Hero Maker by Dave Ferguson and Warren Bird – Encouraging and convicting––Filled with practical insights. Am I trying to be the hero and build my own kingdom or am I focused on helping others reach their God-given potential for the sake of Christ’s Kingdom?

Friends and Lovers by Joel Beeke – Very good – A plethora of great insights on marriage, romance, and sex from the… Puritans. Yep, you read that right. If you find that shocking, this book will definitely break your stereotypes.

Rules for Reformers by Douglas Wilson – Thought-provoking and practical. While I don’t always share Wilson’s emphasis, I believe mainstream evangelicals could benefit from much of what he has to say. Unfortunately, his general rhetoric will hinder many of them from ever truly hearing him out.

The Warden and the Wolf King by Andrew Peterson – Wonderful! This is fantasy fiction at its best and a splendid conclusion to what turned out to be a top-notch series. The kids and I give it five stars, for sure.

For Mission by Joe Boot – A little book that packs a big punch. Dr. Boot adroitly challenges accepted paradigms in the evangelical and reformed world but probably goes too far at times (I’m still working through his larger volume, “The Mission of God” and seeking to examine the exegetical validity of his main arguments).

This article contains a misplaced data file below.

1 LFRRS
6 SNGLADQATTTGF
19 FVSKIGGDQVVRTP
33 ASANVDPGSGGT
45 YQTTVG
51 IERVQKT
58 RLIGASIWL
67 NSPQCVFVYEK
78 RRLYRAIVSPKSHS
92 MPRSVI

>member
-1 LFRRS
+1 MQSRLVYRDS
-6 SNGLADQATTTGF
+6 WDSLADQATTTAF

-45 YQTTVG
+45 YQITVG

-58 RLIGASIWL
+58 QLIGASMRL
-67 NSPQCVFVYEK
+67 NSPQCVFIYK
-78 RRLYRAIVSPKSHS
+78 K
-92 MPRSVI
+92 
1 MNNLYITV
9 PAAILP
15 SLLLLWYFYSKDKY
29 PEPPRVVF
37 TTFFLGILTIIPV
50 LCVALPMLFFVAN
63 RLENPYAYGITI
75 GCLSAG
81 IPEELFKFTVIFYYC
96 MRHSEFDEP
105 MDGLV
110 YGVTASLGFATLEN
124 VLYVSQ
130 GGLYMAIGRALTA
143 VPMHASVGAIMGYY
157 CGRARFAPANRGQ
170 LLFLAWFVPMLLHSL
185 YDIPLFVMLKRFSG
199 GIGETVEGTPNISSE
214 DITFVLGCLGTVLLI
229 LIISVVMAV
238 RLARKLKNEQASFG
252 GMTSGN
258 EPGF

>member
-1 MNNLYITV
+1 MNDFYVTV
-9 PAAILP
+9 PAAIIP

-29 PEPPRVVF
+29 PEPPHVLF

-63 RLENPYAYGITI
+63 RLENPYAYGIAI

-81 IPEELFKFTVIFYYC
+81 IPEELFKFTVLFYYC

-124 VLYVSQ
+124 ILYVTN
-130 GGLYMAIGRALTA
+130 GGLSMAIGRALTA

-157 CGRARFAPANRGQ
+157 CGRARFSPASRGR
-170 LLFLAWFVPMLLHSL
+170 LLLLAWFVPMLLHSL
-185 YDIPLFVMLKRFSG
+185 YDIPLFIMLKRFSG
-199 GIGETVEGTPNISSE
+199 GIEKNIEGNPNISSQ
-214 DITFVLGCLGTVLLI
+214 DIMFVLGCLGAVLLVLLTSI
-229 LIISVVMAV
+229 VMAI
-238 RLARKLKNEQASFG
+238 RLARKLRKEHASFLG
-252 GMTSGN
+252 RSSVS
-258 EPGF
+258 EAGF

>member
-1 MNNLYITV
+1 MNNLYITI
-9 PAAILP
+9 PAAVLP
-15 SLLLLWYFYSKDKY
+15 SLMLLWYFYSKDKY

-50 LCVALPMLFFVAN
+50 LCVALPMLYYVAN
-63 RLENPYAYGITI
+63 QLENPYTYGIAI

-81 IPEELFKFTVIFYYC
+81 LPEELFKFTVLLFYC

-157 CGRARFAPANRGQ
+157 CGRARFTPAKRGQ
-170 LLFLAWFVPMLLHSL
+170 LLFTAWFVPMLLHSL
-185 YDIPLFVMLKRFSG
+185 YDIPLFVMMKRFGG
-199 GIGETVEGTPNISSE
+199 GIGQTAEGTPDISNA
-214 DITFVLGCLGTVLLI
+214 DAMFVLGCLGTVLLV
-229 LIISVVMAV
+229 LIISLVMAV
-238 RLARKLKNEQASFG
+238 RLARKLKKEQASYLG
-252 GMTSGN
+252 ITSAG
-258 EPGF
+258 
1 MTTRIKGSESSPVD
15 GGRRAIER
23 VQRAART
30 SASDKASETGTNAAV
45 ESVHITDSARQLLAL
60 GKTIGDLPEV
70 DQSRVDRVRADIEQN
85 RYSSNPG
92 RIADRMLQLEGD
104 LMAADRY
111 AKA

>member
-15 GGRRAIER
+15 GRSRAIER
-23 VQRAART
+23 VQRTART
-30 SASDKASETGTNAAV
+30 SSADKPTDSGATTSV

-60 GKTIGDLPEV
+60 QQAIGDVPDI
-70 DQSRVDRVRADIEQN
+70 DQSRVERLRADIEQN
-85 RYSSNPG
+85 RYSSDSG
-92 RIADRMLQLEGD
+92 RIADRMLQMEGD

100 Cupboards by N.D. Wilson – Good but not my style. This is one of the few series I just couldn’t get into; the kids and I made it through the first book, and I had to bail out about halfway through book two as things just got too weird. I really wanted to like this one and there are certainly things to commend; Nate Wilson is a wonderfully descriptive and imaginative writer, but the weirdness just got to be too much. Still, my oldest daughter finished the series on her own and tells me I should give it a fresh try. We’ll see.

God Rest Ye Merry: Why Christmas is the Foundation For Everything by Douglas Wilson – Pretty good. The title’s claim is a bit overstated, but there are some helpful insights and challenges here. May prove helpful for those questioning the practice of Christmas.

Note: The books mentioned above are ones I finished in their entirety sometime in 2019, there were some others that I read significant portions of for ministry projects or sermons I was preparing, but I have not included those in this list. Though some worth mentioning would be commentaries on the book of Acts by F.F. Bruce and John Stott. As well as To Change the World by James Davison Hunter (which I read the first half of and then decided to just listen to a couple of podcasts he did on the practical outworking of his thesis. I also read a free e-book from TGC where several scholars critiqued Hunter’s work 10 years after its publication.) I didn’t agree with some of Hunter’s conclusions but the research he brought out on the world-changing impact of Christian education has proven invaluable in my own thinking on that topic.

2020 A.D. (Reviews coming soon)

Published by Nathan Cedarland

Child of God. Servant of Messiah. Husband of Julissa. Father of seven. Preacher and teacher. Lover of reading and writing. Amateur filmmaker. Blogs in Spanish at teologiapublica.com